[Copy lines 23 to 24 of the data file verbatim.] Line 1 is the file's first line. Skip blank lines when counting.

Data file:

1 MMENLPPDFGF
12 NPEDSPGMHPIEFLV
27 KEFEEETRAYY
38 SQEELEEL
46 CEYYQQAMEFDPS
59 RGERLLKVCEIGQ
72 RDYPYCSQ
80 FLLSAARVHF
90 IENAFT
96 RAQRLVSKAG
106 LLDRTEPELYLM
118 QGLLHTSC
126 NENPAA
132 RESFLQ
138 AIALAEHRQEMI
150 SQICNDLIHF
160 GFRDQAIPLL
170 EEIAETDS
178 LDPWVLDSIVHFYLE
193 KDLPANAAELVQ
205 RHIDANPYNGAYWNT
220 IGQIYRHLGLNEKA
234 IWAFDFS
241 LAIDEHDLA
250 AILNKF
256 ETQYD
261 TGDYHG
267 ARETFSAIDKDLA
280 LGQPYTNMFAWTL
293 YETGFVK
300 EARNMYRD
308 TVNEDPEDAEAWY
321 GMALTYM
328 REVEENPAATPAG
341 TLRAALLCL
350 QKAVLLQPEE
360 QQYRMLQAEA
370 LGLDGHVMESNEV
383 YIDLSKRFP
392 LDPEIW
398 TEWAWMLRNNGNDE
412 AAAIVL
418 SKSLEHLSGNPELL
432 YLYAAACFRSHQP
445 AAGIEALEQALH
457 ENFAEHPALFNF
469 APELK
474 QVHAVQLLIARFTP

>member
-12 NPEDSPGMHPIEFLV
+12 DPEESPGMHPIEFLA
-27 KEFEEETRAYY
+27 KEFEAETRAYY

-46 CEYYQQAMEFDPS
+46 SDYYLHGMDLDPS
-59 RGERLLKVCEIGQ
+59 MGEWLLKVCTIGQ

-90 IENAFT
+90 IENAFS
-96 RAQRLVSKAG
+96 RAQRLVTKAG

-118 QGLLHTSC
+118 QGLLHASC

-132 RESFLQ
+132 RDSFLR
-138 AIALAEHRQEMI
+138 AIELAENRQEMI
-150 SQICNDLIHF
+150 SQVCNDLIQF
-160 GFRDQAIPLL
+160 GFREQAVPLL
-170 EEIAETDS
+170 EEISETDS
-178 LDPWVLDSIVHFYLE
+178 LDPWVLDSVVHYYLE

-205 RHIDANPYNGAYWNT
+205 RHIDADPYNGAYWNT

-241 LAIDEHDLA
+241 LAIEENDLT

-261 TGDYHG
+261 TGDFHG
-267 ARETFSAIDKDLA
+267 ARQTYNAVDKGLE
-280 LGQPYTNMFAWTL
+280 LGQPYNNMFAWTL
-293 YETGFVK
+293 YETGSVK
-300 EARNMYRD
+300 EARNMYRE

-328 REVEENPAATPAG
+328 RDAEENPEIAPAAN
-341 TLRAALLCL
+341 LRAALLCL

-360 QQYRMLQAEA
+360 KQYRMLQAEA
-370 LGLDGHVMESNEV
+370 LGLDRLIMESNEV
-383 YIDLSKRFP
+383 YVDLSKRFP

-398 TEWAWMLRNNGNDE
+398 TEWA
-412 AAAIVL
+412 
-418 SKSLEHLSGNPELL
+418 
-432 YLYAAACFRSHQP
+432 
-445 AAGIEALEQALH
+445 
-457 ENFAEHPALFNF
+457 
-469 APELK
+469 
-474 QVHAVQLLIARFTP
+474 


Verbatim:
234 IWAFDFS
241 LAIDEHDLA